There is absolutely nothing stopping the district from doing it now.  You create a Development Office, develop a strategic plan, determine funds required.  Salaries become a part of the fundraising effort and are included in the strategic plan.  There is no cost to this, it's not hard to do -- you just have to want to do it.  Walnut Hills (Cincinnati Public School) has a huge Alumni group -- nothing has stopped them.

3) no mandate to graduate all 100% of incoming freshman who enter their school

There are no "mandates" to graduate 100% of incoming freshman.  It's an expectation set by the school.  That's the difference between excellence and accepting mediocrity. Not everyone graduates from the private schools.

4) Ability and practice to push out students who would not graduate or fit in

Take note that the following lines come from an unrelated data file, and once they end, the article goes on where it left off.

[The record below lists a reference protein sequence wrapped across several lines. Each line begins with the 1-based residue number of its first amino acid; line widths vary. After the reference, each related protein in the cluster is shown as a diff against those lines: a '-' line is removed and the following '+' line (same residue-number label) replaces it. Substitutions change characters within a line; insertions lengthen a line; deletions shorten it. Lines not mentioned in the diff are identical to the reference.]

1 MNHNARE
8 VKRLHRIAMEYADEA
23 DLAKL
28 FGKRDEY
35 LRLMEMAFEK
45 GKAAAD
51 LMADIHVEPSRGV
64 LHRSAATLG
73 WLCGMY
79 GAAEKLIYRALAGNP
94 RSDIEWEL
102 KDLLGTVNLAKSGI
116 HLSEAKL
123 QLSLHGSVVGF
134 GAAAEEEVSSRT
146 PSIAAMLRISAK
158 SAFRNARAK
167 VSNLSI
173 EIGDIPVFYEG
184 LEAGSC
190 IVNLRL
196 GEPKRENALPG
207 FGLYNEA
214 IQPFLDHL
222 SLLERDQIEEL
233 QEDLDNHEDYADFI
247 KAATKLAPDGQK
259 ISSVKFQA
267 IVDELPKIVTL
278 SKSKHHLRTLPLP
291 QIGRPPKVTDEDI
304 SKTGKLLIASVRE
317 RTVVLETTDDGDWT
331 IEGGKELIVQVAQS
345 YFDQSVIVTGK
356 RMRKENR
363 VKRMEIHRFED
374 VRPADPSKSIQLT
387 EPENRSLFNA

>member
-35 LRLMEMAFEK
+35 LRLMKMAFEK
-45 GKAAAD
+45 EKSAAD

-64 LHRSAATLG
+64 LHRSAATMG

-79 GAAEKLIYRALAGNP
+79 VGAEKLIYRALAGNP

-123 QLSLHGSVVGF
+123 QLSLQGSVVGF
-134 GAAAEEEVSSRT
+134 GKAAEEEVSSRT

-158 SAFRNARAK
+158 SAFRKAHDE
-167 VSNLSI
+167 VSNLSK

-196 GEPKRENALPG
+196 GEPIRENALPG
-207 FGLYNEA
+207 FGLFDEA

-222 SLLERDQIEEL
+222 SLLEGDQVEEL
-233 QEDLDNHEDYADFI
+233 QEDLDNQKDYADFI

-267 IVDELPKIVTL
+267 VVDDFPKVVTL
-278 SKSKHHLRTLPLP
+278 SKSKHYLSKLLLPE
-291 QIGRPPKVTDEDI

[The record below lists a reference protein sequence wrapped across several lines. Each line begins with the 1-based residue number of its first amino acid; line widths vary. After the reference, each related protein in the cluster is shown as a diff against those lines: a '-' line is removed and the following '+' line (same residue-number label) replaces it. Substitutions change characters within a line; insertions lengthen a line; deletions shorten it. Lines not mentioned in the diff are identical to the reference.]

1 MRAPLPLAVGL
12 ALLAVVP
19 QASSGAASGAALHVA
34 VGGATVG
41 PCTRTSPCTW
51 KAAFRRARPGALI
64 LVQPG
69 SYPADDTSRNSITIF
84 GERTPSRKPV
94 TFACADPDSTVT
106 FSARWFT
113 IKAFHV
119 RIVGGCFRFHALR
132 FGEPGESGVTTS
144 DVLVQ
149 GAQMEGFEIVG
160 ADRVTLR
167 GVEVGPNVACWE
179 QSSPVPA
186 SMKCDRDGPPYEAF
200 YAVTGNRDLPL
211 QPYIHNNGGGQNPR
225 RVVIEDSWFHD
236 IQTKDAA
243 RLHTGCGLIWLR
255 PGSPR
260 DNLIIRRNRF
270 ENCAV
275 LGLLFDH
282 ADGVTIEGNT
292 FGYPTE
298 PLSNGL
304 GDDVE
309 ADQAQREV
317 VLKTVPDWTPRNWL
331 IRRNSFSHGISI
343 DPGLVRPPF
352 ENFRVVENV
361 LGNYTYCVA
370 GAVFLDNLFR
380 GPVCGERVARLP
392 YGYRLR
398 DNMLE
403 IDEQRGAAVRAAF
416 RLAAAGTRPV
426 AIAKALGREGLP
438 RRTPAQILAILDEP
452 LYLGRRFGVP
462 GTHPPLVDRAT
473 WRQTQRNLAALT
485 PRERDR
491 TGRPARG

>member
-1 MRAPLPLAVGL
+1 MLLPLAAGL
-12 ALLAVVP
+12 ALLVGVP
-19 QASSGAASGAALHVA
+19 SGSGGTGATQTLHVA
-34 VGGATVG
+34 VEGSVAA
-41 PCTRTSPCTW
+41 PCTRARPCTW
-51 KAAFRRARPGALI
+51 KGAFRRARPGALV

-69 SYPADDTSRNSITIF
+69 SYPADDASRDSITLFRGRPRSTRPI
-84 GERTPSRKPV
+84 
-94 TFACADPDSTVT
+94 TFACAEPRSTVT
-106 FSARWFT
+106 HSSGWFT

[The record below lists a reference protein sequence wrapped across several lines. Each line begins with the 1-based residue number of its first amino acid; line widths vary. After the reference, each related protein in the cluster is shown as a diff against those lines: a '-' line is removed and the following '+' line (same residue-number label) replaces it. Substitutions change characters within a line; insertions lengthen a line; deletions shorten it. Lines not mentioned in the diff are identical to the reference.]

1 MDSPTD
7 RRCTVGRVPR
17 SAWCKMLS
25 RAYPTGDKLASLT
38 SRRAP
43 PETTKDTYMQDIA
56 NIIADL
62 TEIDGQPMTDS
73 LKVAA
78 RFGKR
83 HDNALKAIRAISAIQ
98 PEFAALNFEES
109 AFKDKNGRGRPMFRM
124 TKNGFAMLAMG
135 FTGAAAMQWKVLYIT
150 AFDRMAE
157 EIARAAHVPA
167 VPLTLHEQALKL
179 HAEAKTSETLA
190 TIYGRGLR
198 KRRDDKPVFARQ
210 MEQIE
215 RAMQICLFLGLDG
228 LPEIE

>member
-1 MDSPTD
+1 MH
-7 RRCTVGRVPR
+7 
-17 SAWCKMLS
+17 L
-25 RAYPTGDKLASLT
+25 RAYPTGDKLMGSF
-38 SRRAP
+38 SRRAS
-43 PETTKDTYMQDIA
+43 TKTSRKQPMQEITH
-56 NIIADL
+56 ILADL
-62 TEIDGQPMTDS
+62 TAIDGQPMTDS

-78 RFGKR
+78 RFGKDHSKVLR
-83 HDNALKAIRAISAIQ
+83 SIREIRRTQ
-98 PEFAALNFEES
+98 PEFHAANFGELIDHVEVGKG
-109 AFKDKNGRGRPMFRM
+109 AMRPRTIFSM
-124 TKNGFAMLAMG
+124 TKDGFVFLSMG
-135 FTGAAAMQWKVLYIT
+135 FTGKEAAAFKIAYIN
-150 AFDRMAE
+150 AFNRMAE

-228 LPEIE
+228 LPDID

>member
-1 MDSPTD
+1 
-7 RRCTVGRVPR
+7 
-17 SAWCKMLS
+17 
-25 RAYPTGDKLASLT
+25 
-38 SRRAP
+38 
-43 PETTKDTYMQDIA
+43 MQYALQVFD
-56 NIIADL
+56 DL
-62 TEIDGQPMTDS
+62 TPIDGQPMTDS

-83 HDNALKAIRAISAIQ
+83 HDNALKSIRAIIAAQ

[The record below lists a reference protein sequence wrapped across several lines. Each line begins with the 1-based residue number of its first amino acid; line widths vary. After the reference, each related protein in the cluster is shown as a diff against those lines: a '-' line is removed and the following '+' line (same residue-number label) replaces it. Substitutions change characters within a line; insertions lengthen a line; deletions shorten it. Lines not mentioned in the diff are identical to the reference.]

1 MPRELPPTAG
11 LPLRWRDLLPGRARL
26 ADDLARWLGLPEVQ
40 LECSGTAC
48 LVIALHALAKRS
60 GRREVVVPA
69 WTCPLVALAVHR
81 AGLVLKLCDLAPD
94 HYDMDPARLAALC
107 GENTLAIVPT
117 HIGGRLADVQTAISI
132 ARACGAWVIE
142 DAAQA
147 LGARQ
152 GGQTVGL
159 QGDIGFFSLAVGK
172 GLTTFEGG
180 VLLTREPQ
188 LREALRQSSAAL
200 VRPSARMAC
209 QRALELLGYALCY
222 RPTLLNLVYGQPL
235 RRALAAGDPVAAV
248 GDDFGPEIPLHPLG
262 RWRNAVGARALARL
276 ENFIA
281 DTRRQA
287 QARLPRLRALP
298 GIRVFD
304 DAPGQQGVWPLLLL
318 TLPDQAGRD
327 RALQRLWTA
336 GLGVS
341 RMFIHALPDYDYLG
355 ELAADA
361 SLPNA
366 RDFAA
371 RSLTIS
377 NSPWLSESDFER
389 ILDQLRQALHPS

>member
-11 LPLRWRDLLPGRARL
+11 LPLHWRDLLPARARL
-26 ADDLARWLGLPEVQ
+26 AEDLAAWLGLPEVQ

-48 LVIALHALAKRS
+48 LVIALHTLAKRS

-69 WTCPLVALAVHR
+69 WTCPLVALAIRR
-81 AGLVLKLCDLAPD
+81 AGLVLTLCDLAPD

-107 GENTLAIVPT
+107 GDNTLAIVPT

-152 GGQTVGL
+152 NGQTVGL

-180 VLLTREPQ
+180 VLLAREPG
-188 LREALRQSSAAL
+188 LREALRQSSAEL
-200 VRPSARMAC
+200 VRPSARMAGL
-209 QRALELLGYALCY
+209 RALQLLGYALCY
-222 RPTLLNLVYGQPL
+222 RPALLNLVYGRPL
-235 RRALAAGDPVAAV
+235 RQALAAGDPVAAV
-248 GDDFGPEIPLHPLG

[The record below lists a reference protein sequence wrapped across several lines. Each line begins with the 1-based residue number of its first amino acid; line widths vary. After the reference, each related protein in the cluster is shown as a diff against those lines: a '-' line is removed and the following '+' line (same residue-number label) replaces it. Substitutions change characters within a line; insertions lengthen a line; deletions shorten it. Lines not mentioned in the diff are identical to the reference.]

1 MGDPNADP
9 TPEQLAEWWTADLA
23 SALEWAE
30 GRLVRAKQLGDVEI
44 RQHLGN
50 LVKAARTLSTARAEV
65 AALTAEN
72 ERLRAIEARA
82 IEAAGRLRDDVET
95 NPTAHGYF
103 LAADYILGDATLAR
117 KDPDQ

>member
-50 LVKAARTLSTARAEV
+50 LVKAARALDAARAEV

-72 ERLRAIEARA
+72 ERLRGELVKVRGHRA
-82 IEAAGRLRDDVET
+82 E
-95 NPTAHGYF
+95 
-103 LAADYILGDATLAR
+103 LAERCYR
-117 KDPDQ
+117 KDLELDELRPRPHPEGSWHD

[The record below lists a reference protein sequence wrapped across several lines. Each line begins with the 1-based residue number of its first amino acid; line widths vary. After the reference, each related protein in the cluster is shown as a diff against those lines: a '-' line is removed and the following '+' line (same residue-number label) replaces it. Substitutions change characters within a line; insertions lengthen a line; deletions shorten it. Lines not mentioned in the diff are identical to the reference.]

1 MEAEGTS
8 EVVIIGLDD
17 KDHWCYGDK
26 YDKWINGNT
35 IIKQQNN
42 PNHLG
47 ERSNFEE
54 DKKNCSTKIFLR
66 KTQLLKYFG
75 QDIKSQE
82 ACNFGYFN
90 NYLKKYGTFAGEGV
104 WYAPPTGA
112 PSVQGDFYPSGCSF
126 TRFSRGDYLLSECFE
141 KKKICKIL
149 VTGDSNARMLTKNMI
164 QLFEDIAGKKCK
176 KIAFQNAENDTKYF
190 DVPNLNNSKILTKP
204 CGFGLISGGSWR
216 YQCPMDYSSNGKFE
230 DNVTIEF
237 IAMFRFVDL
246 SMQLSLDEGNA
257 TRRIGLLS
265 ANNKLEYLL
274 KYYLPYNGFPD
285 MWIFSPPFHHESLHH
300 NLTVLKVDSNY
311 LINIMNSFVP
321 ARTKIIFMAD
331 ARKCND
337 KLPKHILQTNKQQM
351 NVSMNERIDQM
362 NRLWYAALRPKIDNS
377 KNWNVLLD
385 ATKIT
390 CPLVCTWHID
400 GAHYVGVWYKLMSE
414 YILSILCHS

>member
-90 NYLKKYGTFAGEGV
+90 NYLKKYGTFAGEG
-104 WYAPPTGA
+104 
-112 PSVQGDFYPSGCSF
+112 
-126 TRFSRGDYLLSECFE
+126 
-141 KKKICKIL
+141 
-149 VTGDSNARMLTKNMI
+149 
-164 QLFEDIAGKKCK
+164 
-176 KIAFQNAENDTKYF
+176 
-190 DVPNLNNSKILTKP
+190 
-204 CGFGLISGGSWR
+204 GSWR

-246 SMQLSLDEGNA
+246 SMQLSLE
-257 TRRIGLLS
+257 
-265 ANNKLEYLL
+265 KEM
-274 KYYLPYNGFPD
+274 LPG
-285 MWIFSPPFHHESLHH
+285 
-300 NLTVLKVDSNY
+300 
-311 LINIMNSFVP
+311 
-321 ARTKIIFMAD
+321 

The private schools work very hard with all students in an effort to help them succeed.  They are limited in resources to help many kids and understand that not every school is a fit.  Yes, some get kicked out, as they do in public schools, for academic and other reasons.  Implementing a career academy concept would allow students to be moved into areas that are best suited for them.

5) ability to mandate forced obligatory parental involvement and or a fee 

Yeah -- I'm sure some school might have this, but believe me in the majority of schools no one is "forced" no matter how the school may try.  They "want" people to step up and may say it's "mandatory", but I can assure you people can easily bypass any involvement or fees.

Know these advantages by private institutions inherently create/ steer outcomes not found in public schools.